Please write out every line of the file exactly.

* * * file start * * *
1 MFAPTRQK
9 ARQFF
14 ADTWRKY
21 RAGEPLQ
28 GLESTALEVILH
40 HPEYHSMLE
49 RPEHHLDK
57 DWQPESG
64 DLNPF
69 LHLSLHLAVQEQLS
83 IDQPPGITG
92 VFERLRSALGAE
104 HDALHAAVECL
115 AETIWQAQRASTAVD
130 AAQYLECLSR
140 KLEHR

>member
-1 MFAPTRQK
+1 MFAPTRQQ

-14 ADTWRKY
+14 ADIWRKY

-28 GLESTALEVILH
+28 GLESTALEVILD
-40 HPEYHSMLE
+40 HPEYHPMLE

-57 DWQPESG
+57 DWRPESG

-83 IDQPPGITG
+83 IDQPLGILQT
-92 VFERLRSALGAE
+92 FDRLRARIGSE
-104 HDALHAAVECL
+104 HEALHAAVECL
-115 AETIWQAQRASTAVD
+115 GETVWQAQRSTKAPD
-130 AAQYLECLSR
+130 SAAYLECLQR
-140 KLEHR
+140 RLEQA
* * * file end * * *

1 MFAPTRQK
9 ARQFF
14 ADTWRKY
21 RAGEPLQ
28 GLESTALEVILH
40 HPEYHSMLE
49 RPEHHLDK
57 DWQPESG
64 DLNPF
69 LHLSLHLAVQEQLS
83 IDQPPGITG
92 VFERLRSALGAE
104 HDALHAAVECL
115 AETIWQAQRASTAVD
130 AAQYLECLSR
140 KLEHR

>member
-1 MFAPTRQK
+1 MFAPTRQQ

-14 ADTWRKY
+14 ADIWRKY

-28 GLESTALEVILH
+28 GLESTALEVILD
-40 HPEYHSMLE
+40 HPEYHPMLE

-57 DWQPESG
+57 DWRPESG

-83 IDQPPGITG
+83 IDQPLGILQT
-92 VFERLRSALGAE
+92 FDRLRARIGSE
-104 HDALHAAVECL
+104 HEALHAAVECL
-115 AETIWQAQRASTAVD
+115 GETVWQAQRSTKAPD
-130 AAQYLECLSR
+130 SAAYLECLQR
-140 KLEHR
+140 RLEQA